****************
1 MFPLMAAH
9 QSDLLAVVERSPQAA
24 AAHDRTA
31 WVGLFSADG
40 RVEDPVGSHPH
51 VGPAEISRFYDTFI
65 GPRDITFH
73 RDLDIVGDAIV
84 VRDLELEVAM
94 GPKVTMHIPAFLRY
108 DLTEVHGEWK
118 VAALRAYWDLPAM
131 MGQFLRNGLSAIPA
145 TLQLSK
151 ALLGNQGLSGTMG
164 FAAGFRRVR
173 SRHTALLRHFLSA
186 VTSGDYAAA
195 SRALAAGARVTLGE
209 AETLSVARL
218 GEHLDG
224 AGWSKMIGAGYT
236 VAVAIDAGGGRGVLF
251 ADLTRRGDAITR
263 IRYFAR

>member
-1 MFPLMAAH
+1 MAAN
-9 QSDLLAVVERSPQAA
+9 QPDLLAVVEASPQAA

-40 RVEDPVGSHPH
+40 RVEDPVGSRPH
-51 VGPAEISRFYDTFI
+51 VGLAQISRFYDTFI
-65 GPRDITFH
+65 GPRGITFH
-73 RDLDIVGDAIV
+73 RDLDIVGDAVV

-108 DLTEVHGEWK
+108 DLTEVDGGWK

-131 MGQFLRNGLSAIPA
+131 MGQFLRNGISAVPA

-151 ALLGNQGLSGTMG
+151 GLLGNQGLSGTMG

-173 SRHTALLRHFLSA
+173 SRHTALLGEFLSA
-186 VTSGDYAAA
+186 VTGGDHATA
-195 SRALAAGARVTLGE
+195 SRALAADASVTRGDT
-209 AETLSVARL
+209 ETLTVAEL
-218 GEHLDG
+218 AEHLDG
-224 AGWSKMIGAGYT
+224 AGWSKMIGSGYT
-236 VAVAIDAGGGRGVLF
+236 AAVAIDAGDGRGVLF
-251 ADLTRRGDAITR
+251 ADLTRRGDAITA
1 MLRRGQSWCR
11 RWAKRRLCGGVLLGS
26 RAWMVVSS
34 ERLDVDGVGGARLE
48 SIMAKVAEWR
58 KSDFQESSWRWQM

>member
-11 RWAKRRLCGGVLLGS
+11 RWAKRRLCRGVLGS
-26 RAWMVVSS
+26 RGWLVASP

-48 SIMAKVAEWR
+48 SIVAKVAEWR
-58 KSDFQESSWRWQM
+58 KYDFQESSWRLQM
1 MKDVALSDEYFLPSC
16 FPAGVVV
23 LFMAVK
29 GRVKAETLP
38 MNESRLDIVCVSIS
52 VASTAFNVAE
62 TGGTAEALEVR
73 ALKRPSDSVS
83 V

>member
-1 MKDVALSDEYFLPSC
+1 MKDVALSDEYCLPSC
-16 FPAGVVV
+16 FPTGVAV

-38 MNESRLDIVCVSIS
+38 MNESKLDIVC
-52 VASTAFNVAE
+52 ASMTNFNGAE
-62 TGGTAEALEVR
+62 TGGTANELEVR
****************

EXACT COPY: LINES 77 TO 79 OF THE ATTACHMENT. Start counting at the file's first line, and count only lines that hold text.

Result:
16 FPAGVVV
23 LFMAVK
29 GRVKAETLP